Physics professor and pedagogical researcher Chris Whittaker is a firm believer in the power of active learning. He’s read and contributed to the academic research, weighed the evidence and seen the results in his own classroom. “Students are getting to much deeper levels of conversation in my classes, asking me much more profound questions and engaging with the material in a way that I’ve never seen before,” says Chris, who teaches at Dawson College in Montreal, Quebec, Canada.
Chris started to experiment with student-centered teaching techniques more than a decade ago. Since then, interest has grown among many of his colleagues who are now using interactive technology tools to take active learning in exciting new directions.
Giving students tools to construct knowledge
One of the key lessons Dawson College has learned over the years is that student-focused instruction works best when it’s supported by the right space and technology. Room design has to encourage collaboration, and technology tools have to make it easy for students to work together to construct knowledge, since that’s the essence of what active learning is all about.
So, when the college started developing spaces for active learning, the guiding principle was to find interactive tools that would enhance both teaching and learning. “We felt that if you’re really going to buy into the whole student-centered approach to education, why would you keep the most powerful learning tool in the hands of the teacher?” says Chris.
The active learning spaces at Dawson include a handful of low-tech rooms that have whiteboards and other writable surfaces on the walls and large tables where students can do group work.
Also, three high-tech classrooms are each equipped with multiple interactive touch surfaces. Two of those are existing rooms that contain seven interactive whiteboards each. The third and newest classroom enhances students’ interactive experience with eight Nureva™ Walls that provide a total of 56' (17.06 m) of digital workspace. This unique configuration is powered by Span™ Workspace and is the world’s largest installation of Nureva visual collaboration solutions in a single classroom.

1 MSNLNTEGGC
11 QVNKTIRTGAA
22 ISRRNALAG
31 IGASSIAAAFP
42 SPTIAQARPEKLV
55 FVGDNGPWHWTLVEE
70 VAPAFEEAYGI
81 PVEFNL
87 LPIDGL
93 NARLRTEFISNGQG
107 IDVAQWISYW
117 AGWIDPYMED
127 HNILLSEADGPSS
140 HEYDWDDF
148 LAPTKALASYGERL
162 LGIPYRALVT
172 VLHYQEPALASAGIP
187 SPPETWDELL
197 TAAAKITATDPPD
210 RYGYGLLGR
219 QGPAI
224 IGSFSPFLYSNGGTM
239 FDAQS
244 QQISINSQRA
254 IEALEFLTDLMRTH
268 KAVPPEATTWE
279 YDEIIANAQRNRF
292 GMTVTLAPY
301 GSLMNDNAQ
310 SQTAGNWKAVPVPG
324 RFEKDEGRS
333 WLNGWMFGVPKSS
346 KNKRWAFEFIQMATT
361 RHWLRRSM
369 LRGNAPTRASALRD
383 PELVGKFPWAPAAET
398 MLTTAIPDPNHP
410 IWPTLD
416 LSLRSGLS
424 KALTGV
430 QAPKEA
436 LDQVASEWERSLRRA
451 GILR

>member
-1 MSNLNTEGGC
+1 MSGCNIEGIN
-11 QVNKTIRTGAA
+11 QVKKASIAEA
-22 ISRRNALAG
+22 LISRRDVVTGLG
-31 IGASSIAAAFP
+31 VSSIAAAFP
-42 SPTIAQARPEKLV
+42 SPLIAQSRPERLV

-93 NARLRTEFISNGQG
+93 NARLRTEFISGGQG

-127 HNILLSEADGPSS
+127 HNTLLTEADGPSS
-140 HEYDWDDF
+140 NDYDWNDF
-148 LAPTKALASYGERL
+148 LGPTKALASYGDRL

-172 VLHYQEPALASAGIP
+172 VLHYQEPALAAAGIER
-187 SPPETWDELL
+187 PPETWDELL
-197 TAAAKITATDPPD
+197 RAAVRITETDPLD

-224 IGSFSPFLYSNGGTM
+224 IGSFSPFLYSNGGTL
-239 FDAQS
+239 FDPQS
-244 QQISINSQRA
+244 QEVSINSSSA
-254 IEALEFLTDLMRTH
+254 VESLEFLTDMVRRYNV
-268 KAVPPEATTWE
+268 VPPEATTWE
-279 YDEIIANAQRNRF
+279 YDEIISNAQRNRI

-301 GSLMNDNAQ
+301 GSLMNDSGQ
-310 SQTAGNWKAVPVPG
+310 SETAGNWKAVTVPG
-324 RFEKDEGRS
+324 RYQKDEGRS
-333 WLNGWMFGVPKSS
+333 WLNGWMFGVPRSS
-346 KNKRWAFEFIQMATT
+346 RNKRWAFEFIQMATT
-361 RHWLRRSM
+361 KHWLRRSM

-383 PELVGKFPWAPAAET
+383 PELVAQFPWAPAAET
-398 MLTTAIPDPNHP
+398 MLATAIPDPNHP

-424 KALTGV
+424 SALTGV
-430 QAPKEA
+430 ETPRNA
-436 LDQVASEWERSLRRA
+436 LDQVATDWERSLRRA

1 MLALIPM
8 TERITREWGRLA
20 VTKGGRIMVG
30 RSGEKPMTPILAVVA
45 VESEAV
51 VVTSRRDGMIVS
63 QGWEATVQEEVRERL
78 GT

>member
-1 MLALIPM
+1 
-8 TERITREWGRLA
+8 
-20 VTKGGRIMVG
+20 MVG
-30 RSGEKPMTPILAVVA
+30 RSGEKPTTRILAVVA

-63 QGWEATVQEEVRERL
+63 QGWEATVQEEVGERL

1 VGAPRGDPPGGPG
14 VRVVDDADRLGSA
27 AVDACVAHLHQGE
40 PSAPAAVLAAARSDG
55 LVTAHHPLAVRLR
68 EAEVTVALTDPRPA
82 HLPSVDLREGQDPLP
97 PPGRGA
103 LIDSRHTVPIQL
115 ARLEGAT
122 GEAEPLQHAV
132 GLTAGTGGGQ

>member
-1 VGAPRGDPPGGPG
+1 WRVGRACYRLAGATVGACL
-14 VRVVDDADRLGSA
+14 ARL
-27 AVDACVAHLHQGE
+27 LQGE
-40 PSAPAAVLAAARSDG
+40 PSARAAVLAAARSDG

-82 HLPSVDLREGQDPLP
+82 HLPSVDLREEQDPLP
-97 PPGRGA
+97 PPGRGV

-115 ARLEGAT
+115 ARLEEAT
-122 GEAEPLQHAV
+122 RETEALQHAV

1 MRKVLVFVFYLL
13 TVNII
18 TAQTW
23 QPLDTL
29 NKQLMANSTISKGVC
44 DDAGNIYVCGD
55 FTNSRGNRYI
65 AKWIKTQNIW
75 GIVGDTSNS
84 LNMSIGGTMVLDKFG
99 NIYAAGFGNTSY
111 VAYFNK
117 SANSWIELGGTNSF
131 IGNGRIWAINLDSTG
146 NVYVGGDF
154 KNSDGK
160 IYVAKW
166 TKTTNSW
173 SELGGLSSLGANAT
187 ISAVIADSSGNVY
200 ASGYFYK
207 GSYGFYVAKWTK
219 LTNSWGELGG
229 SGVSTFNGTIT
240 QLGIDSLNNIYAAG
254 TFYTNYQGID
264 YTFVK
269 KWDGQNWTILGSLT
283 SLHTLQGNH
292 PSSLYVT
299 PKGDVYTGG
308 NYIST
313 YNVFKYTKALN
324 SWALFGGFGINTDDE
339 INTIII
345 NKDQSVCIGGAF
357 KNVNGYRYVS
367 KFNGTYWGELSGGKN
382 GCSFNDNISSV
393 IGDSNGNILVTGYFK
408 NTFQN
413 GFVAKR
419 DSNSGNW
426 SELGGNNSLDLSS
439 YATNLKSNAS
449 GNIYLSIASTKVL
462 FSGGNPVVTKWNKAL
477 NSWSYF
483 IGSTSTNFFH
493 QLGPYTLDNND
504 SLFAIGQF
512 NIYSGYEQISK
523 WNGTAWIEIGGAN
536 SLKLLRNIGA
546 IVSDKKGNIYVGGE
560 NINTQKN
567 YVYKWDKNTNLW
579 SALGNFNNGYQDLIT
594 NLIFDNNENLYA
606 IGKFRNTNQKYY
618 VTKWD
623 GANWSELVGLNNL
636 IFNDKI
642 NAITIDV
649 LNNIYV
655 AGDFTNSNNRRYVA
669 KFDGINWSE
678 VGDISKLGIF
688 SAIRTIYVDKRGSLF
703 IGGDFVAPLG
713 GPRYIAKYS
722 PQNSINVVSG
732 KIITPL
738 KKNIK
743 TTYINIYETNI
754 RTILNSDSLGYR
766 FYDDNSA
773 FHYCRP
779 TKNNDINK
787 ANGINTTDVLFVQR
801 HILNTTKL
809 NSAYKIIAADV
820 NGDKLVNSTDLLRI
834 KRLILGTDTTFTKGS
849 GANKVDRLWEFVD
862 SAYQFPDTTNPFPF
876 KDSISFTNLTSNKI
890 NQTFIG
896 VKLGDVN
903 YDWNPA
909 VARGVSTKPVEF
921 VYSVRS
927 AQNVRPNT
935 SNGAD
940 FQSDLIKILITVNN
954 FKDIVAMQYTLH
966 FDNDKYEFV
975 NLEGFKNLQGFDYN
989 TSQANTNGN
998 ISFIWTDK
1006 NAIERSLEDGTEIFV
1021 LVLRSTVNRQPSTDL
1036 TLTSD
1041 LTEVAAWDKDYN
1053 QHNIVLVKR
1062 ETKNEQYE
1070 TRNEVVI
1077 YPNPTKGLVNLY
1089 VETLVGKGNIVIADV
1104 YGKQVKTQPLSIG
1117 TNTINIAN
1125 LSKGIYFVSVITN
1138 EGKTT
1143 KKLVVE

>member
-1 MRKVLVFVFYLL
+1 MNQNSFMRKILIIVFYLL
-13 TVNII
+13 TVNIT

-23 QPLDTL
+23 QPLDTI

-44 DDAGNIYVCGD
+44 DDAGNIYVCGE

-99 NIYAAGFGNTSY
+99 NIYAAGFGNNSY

Adding a new dimension to collaboration
Putting multiple interactive surfaces in one room means individual student groups have their own shared workspace, which improves the quality of their collaboration, says Dr. Elizabeth Charles, a Dawson faculty member who heads the SALTISE inter-institutional research team studying techno-pedagogical innovations. “We believe it’s important that students have large shared learning spaces where they can show and draw representations of what they’re thinking and understanding.”
The Nureva Wall gives students “space to think” and room to view everything together so it’s easier to make connections, says Elizabeth. She believes this encourages the kind of collaborative conversations that result in deeper learning.
With the eight Nureva Walls linked, the expansive interactive space stretches across multiple walls, giving students a complete view of large amounts of information. With this continuous surface, student groups can collaborate, view each other’s work and see how their thinking differs from their classmates. “As a teacher, you can create an environment that your students can immerse themselves in,” says Elizabeth, who is looking forward to studying how this new immersive environment shapes and enhances the collaboration experience.
The Nureva products are also bringing a new level of interactivity to student collaboration. “We’re starting to understand how far an interactive touch surface can go,” says Chris. He especially likes how the technology enhances activities like brainstorming, creating timelines and developing concept maps. Students can work in small groups, put their information and ideas up on the digital canvas using their tablets or smartphones and then work together at the interactive wall to arrange and connect the information in different ways. “I think that’s magical,” he says.
Taking student engagement in new directions
As interest in active learning continues to grow at Dawson College, so does student engagement. “We’re engaging our students in the classroom much more meaningfully than we have in the past,” says Chris.
He expects that momentum to continue as more professors see how technology tools like the Nureva Wall can open up new and exciting possibilities to get their students more involved in learning. “Some of our professors who have been in the interactive whiteboard high-tech rooms for years have just been blown away by what they can now do in the new Nureva room.”
Posted on Apr 25, 2018 6:00:00 AM